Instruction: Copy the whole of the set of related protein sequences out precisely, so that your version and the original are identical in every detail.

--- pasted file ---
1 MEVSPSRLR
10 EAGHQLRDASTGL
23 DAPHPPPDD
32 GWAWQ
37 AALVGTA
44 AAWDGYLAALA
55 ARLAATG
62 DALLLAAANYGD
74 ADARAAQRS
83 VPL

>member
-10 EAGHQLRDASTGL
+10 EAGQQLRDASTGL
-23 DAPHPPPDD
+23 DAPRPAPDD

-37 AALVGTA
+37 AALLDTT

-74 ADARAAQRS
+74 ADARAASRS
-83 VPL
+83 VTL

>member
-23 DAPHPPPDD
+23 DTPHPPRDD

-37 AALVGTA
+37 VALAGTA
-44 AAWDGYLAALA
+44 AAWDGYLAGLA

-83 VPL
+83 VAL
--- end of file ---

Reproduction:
1 MEVSPSRLR
10 EAGHQLRDASTGL
23 DAPHPPPDD
32 GWAWQ
37 AALVGTA
44 AAWDGYLAALA
55 ARLAATG
62 DALLLAAANYGD
74 ADARAAQRS
83 VPL

>member
-10 EAGHQLRDASTGL
+10 EAGQQLRDASTGL
-23 DAPHPPPDD
+23 DAPRPAPDD

-37 AALVGTA
+37 AALLDTT

-74 ADARAAQRS
+74 ADARAASRS
-83 VPL
+83 VTL

>member
-23 DAPHPPPDD
+23 DTPHPPRDD

-37 AALVGTA
+37 VALAGTA
-44 AAWDGYLAALA
+44 AAWDGYLAGLA

-83 VPL
+83 VAL